- 80 foreign trawlers in fishing activities, …World Bank Country Manager
February 11, 2016 By Joseph S. Margai
Some eighty foreign trawlers are carrying out fishing activities in the Sierra Leone territorial waters, according to the Country Manager of the World Bank in Sierra Leone, Parminder Brar.
He made this disclosure at a press conference held at the Bank’s office on Howe Street in Freetown yesterday, where he further disclosed that the World Bank had come in to support the fisheries sector in 2010 with the sum of US$28m (twenty eight million United States dollars).
“Before we started supporting the sector, there were 80 trawlers doing fishing [in the country’s waters]. When we started that number was reduced to 30 because of the Joint Management Centre (JMC) that we set up to monitor illegal fishing,” said Brar, adding however that currently, the number of foreign trawlers has increased again to 80 and that there is 60% illegal fishing going on in the country’s territorial waters.
The World Bank country chief noted that the increase in the number of fishing vessels could not be unconnected to the license fees trawler owners pay to the government, stating that “government only collects 1% license fees of the value of the fishing vessel while in Liberia people pay 10% to the government to license trawlers”.
Another factor was the collapse of the Joint Monitoring Centre, which used to monitor illegal fishing activities in the waters of Sierra Leone, he added and disclosed that the JMC was destroyed by lightening some two years ago.
“Currently there is no satellite and internet connection at the JMC in Murray Town, and there are only three staff there at the moment,” Brar told newsmen. “In the light of this, the World Bank is supporting the fishing sector with US$4m to improve on it.”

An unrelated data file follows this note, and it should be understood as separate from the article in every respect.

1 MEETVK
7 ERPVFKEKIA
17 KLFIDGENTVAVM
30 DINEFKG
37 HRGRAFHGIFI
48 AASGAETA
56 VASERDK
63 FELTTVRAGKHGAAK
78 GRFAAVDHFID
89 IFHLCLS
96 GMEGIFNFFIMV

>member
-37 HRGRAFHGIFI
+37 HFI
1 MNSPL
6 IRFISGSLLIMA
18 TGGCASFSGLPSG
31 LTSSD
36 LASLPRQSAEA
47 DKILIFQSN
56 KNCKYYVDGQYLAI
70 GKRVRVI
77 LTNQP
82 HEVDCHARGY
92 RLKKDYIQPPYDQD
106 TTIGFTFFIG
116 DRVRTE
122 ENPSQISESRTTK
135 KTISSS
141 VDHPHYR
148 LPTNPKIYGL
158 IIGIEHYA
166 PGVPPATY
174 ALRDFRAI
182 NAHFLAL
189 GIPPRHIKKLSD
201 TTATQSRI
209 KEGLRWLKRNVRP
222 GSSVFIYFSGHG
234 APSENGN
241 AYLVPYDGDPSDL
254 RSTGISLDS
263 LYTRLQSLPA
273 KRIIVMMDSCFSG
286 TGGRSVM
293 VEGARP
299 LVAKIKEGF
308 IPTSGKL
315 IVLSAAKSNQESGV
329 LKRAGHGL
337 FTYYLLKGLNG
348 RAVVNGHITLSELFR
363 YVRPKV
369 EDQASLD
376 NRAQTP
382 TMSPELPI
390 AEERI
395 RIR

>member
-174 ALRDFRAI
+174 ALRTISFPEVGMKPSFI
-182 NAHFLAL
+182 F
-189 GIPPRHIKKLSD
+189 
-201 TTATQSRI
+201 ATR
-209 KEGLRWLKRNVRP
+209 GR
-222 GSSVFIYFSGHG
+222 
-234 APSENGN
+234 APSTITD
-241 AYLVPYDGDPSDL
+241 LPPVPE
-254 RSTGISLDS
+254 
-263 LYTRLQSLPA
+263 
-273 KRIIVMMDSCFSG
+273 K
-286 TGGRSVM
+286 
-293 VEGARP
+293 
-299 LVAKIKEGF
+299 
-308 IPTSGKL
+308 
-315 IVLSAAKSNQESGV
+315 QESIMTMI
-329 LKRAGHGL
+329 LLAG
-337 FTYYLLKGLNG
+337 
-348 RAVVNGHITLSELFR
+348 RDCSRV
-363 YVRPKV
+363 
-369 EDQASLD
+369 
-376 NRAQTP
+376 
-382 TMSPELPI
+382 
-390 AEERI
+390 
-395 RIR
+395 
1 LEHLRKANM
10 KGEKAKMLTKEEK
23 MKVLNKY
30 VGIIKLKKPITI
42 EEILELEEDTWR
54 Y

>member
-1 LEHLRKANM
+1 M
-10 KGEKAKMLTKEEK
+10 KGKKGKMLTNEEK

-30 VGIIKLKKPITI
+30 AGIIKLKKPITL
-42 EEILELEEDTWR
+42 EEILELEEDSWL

He said the West Africa Regional Fisheries Project (WARFP) began working with the Ministry of Fisheries and Marine Resources in 2009, and that in 2012, pair trawling was banned by a Presidential decree. He said a six-mile inshore exclusion zone was established, and trawlers were equipped with vessel monitoring, thus leading to many Asiatic vessels deciding not to continue [with their fishing activities].
“By 2013, fish landing sites increased to 30% and important species were not caught by trawlers. Shrimps and larger sardinella were increasing profits for the nation’s 38,000 fishermen,” he recalled and added that by the time of the Ebola crisis, the artisanal fishery was landing an estimated 120,000 tons of fish and providing protein supply at affordable prices throughout Sierra Leone.
Brar pointed out that the WARFP project concentrated on developing the capacity of fishing communities in order to help them manage their fisheries resources in the future, and that all canoes and fishermen were registered at the time with 31 community management associations formed.
Byelaws, he said, were established and legal registrations of trawlers were completed, noting that marine protected areas in four coastal areas for the conservation of fish breeding grounds were surveyed, baselines established and gazetted in law as protected for the future.
“Revenues to government from the fishing sector were Le6 billion in 2008 and increased to Le30.5 billion by December 2014 when the WARFP project was brought to a halt,” he observed. “The vision for the future is a fishery by Sierra Leone owned businesses, catching and adding value for food security, phasing out foreign trawlers and a coastal fishery managed at community level.”